I need to find an airfilter, this is a replacement I found back then. And the battery.

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    You couldn't get the big old rubber battery back then, so this is what I did.

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    #6
  7. Padmei

    Padmei enamoured

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    cool story. What's the plan with it?
    #7
  8. Oscar

    Oscar Curmudgeon

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  9. motu

    motu Loose Pre Unit

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    Yeah, it's a bit like a Triumph owner having a Tiger cub.
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  10. Babysteps

    Babysteps 102° Rx = + /_\

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    Please please please restore this! Or give it to me so I can!!!
    #10
  11. young1

    young1 Been here awhile

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    That is a cool bike :-)
    #11
  12. motu

    motu Loose Pre Unit

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    The Stornello has a race shift pattern, obviously from it's race bred heritage. Although when I'm in go fast mode with feet on the pillion pegs the heel shift becomes the toe shift, and the pattern returns to boring old road pattern. My other bikes of the period also had right hand gearlevers and race shift pattern, although the closest the Norton and BSA got to a race track was the infield. My Puch scooter back then also had a race shift pattern....although how you could call a hand gearchange racey I don't know. Clutch lever to the sky and work your way down to the lever pointing to the ground. Something else seen on bikes of the period was the shift shaft crossing to the otherside, making conversion to left shift possible....although why anyone would want to do that I don't know, left brake, right shift is better.
    #12
  13. innathyzit

    innathyzit AKA Woodman

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    My Benelli is the same sort of pattern and easy-is to change from left to right etc. I mocked it up to do just that but changed my mind.
    #13
  14. luckychucky

    luckychucky Long timer

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    Very Cool Blue bike, I like the way the speedo is kinda backwards or upside down.
    #14
  15. motu

    motu Loose Pre Unit

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    What to do with the Stornello ? I can't afford to fully restore this thing, just get it going. I might do something different - getting into this bobber craze, so I'm going to Bob it. Toss the guards, chop the rear frame off and fit a tractor seat, mount the number plate on the rear axle....and paint it matt black. Loose a a few kilos and look damn cool to boot.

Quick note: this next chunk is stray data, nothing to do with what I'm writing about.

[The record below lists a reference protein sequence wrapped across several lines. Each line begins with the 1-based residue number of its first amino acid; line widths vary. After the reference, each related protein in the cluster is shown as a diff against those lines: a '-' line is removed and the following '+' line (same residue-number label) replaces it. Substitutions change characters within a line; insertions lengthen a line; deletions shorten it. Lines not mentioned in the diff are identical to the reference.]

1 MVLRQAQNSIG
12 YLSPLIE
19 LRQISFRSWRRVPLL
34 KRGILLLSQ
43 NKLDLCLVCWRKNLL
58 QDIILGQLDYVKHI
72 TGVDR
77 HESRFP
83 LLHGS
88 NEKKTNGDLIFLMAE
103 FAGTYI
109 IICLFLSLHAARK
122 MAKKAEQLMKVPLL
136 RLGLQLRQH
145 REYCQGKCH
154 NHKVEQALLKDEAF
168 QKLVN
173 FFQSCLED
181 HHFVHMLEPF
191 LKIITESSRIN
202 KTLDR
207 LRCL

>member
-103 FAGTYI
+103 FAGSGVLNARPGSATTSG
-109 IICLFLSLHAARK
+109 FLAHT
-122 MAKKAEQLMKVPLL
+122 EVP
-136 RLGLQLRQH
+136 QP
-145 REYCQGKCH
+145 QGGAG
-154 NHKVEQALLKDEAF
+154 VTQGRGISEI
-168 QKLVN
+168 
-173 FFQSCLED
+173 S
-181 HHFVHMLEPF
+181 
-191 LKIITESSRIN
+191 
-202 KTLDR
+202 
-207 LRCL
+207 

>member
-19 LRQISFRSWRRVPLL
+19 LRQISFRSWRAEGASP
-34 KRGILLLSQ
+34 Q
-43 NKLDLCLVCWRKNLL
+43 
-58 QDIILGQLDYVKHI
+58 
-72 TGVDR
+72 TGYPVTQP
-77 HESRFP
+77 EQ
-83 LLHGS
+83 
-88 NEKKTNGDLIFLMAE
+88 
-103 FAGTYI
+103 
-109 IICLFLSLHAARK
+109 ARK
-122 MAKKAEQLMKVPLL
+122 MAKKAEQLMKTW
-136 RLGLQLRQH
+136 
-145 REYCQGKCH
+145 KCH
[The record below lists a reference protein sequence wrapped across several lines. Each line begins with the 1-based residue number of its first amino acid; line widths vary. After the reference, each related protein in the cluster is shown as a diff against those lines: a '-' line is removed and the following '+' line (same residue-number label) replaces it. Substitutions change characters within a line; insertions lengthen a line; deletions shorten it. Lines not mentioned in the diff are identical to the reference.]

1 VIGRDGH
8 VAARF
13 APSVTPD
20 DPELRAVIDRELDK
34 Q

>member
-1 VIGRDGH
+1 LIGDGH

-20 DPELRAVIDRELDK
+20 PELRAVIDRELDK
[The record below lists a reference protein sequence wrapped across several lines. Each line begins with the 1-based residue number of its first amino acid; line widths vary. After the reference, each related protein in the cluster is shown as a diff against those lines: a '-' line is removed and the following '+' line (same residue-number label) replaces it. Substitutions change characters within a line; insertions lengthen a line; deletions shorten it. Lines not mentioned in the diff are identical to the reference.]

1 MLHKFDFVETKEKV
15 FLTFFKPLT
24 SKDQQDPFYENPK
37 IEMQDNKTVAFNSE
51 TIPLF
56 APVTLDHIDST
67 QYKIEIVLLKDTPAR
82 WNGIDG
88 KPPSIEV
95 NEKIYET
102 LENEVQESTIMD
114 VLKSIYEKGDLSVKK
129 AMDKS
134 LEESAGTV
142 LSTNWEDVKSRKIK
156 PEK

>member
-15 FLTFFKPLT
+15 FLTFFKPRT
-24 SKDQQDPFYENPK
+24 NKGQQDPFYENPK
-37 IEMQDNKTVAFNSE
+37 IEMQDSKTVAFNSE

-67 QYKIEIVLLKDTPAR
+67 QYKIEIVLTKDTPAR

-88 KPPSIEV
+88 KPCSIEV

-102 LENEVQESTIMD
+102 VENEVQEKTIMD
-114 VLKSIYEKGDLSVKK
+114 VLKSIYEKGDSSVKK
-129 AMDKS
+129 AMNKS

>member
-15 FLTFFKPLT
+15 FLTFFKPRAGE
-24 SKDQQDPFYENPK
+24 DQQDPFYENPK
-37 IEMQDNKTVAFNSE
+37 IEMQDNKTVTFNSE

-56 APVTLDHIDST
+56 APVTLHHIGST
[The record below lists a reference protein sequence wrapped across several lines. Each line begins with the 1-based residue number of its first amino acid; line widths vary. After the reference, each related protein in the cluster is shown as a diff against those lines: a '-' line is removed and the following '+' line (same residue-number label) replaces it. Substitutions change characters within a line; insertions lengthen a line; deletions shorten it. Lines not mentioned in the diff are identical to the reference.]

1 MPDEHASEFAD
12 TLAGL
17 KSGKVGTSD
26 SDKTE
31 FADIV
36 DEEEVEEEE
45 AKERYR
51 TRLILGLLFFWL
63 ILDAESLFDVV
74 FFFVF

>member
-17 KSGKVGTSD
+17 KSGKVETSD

And I'll wrap the exhaust too, got to have a point of difference so people won't say ''Oh, just another Bobber.''
    #15
  16. zaTTaz

    zaTTaz LOUD NOISES.

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    Is it really worth turning it into a bobber? Not like it's a GN250 or anything.
    #16
  17. Foot dragger

    Foot dragger singletracker

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    I doubt it will be confused with other bobbers somehow.
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  18. Foot dragger

    Foot dragger singletracker

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    I was gonna say it looks like something Sears/Monkey Wards woulda sold back in the day but decided against it.
    #18
  19. Padmei

    Padmei enamoured

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    I think that you having it for so long you underestimate the coolness it has as it is. Other people would look at it's individual appearance& appreciate it for a cool looking motorcycle as it left the factory. If you stop & look at it it has cool bars, good looking guards & an authentic patina.
    I'd get it going & use it for the cafe runs - wouldn't plan on doing any long trips :wink:


    Besides which I have a sneaky suspicion you are being a bit facetious with the bobbing idea:D
    #19
  20. motu

    motu Loose Pre Unit

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    :flip

    The R65 is into boring commuter mode - it feels wierd to get it out for a ride in the weekend. I might set the Starling up for quick fangs around my back roads. It's a good little bike to flick around the tight stuff, good on gravel too....or I wouldn't still have it. Plate swap time - I was once stopped by the cops on my XS1 (suspected dope grower checking his patch, who else would be on these remote back roads) and the plate was put through and came back ok with WoF and reg....for a lime green Honda stepthrough. Cops are so dumb, I shouldn't have a problem.
    #20